Clifton J. Leaf, Lidia Schapira, MD

Oncology’s Deadly Caution

Editor’s Note: In researching The Truth in Small Doses: Why We’re Losing the War on Cancer — and How to Win It,[1] Clifton Leaf, Assistant Managing Editor at Fortune and a longtime student of the cancer community, interviewed more than 1000 cancer stakeholders over 9 years to assess oncology’s state of health in the United States. His conclusion, supported by extensive documentation, is that urgent intervention is required. In a recent interview for Medscape, Lidia Schapira, MD, Assistant Professor at Harvard Medical School, spoke to Mr. Leaf about his provocative ideas on how to get cancer research and practice off the critical list.

Dr. Schapira: In reading your book, I was struck by the way that you view oncology. How would you describe it, as a former patient and a student of the culture of oncology?

Mr. Leaf: Imagine that the cancer community is divided into 3 parts: academic research, drug development, and treatment. In the last of these — the practice of medicine — there is a profound sense of urgency. When you and other doctors see patients, there is an immediacy to your response and a very clear sense of the stakes, whatever action is taken. This urgency pervades the whole treatment process.

In academic research, we have what I would call a “deadly caution,” a phrase that I think captures the essence of academic science in oncology. It is a bureaucratic caution that is manifest through the grants review system in which truly new or radical or innovative ideas are squeegee-ed from the process.

On the drug development side, it is similar; we are pushed into “me-too” incrementalism. Much of the caution is sensible and necessary, but a lot of it isn’t. In the bureaucracy, in the paperwork, and in the choices that are made, we have erred on the wrong side.

Bureaucracy Takes Its Toll

Dr. Schapira: In reading your book, one almost has a sense of longing for cancer pioneers, such as Sidney Farber and Denis Burkitt, who were absolutely dedicated and brilliant cancer investigators. How can we make it possible for the current generation of passionate, brilliant cancer investigators to have a chance? What do we need to change?

Mr. Leaf: I want to make this clear, and I emphasize this in the book: We have an lot of absolutely dedicated and brilliant cancer investigators working today. I spent a decade interviewing people throughout the oncology field, and I don’t think there’s a smarter, more passionate, more humane group of people than those who are now engaged in the anticancer fight. But that said, we are driving many young, brilliant investigators out of cancer research, and we are at risk of losing a generation of cancer scientists if we don’t fix the culture and day-to-day systems that are driving them out.

On the research side, the grants review process, for example, is set up to utterly discourage young investigators. In 1980, new investigators got their first National Institutes of Health (NIH) Research Project Grant (R01), launching their independent research career, at an average age of 36, and 4 in 10 R01s went to people under the age of 40. Today, the average age for a first-time grant is 42, and barely 10% of these awards go to someone under 40.[1]

Investigators are forced to deal with so much nonsense

The grants application process, moreover, squeezes the lifeblood of creativity from the overwhelming majority of these projects, and forces highly trained investigators to spend half of their waking hours in mindless pursuit of these project awards, even though the NIH funds but 1 in 10. It’s an insane and destructive cycle. Instead, we need to free really bright, energetic, innovative people from the chore of trying to lay out their research projects in minute detail when we know that the truth of science is that these things evolve and change as new knowledge comes into play. Our first challenge is to rethink the system of grants review so that we are funding people, not projects.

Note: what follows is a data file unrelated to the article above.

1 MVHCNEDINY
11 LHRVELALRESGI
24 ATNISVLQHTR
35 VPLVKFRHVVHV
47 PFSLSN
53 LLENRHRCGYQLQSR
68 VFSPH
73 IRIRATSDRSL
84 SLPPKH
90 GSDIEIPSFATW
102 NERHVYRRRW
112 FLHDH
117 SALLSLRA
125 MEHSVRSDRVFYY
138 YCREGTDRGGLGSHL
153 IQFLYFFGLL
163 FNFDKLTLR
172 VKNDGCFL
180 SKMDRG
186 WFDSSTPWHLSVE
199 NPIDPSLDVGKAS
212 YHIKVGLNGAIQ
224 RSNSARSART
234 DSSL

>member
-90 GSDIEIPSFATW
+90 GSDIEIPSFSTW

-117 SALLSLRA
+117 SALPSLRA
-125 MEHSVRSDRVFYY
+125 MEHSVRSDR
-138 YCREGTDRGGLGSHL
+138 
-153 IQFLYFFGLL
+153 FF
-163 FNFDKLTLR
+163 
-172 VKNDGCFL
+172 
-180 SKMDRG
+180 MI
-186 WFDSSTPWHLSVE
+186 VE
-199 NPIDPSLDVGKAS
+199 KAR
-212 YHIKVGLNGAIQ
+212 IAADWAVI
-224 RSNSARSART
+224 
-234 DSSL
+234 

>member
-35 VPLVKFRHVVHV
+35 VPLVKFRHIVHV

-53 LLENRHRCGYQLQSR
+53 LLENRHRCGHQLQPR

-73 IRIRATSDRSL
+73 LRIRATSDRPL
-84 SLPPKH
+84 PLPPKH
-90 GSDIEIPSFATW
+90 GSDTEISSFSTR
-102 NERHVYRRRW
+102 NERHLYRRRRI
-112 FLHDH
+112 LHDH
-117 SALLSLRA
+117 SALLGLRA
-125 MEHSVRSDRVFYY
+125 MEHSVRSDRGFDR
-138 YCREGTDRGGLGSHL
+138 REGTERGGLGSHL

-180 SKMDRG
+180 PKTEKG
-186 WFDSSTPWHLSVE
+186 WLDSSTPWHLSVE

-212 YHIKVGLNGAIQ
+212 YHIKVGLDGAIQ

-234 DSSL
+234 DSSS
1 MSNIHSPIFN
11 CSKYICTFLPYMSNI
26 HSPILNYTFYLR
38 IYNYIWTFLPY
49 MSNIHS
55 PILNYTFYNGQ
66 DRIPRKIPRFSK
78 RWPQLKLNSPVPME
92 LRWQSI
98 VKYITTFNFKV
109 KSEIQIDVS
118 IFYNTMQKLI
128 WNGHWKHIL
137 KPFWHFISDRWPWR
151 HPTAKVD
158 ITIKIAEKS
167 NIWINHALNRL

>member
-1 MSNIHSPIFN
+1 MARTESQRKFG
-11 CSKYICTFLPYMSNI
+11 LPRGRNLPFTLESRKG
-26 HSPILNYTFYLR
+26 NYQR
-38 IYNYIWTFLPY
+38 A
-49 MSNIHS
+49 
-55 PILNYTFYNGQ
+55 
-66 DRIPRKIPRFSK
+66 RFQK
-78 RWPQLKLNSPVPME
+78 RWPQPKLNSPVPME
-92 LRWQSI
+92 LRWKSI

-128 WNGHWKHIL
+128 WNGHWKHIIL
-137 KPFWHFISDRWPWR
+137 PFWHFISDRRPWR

On the clinical side, investigators are forced to deal with so much nonsense when they are putting together a trial — from having to get okays from dozens of institutional review boards, to filling out needless paperwork and ordering needless procedures, to creating limitations on the trial populations through inclusion and exclusion criteria — that it makes trials slow to recruit and slow to get off the ground, phenomenally (and often prohibitively) expensive, and ultimately uninformative if the trial populations don’t fairly represent the real patient populations for which the treatment is intended.

This cost has driven up the price of drugs — the price of medical innovation — to staggering heights, and it has encouraged those who can pay this admission price to pursue the least ambitious, least risky me-too agents that have the best chance of getting marketing approval. The entire process, as I write in my book, is driven by a paralyzing fear of risk, and the cost is a community-wide incrementalism that inures us to the very real danger of the fast-rising global cancer burden.

New Models Are Needed

Dr. Schapira: Do you have any thoughts about novel ways for funding science? How should the relationships among academic centers, government agencies, and pharmaceutical companies or biotech companies evolve?

Mr. Leaf: We need lots of new models. Carl Nathan, MD, a microbiologist at Weill Cornell Medical College, has done some deep and creative thinking about the drug development question, particularly in regard to new antibiotics and vaccines — for which there is obviously critical need, but little financial incentive to entice for-profit companies.[2,3]